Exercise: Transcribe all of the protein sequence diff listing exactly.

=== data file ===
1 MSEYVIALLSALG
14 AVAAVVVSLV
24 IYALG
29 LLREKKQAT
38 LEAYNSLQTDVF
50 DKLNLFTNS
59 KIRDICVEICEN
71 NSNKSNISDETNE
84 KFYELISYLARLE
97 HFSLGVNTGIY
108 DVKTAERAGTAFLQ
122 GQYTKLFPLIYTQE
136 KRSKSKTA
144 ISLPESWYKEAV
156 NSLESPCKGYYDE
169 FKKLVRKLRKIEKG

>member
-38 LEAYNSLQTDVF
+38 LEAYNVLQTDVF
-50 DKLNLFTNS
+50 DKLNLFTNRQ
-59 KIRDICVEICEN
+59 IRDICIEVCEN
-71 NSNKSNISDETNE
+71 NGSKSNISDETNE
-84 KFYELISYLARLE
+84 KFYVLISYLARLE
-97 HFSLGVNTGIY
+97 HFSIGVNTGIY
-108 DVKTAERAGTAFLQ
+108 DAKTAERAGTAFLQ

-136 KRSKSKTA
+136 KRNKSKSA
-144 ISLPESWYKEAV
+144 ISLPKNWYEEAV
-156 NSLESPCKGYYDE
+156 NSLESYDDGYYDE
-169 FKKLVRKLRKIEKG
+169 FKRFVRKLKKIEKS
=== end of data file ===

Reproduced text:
1 MSEYVIALLSALG
14 AVAAVVVSLV
24 IYALG
29 LLREKKQAT
38 LEAYNSLQTDVF
50 DKLNLFTNS
59 KIRDICVEICEN
71 NSNKSNISDETNE
84 KFYELISYLARLE
97 HFSLGVNTGIY
108 DVKTAERAGTAFLQ
122 GQYTKLFPLIYTQE
136 KRSKSKTA
144 ISLPESWYKEAV
156 NSLESPCKGYYDE
169 FKKLVRKLRKIEKG

>member
-38 LEAYNSLQTDVF
+38 LEAYNVLQTDVF
-50 DKLNLFTNS
+50 DKLNLFTNRQ
-59 KIRDICVEICEN
+59 IRDICIEVCEN
-71 NSNKSNISDETNE
+71 NGSKSNISDETNE
-84 KFYELISYLARLE
+84 KFYVLISYLARLE
-97 HFSLGVNTGIY
+97 HFSIGVNTGIY
-108 DVKTAERAGTAFLQ
+108 DAKTAERAGTAFLQ

-136 KRSKSKTA
+136 KRNKSKSA
-144 ISLPESWYKEAV
+144 ISLPKNWYEEAV
-156 NSLESPCKGYYDE
+156 NSLESYDDGYYDE
-169 FKKLVRKLRKIEKG
+169 FKRFVRKLKKIEKS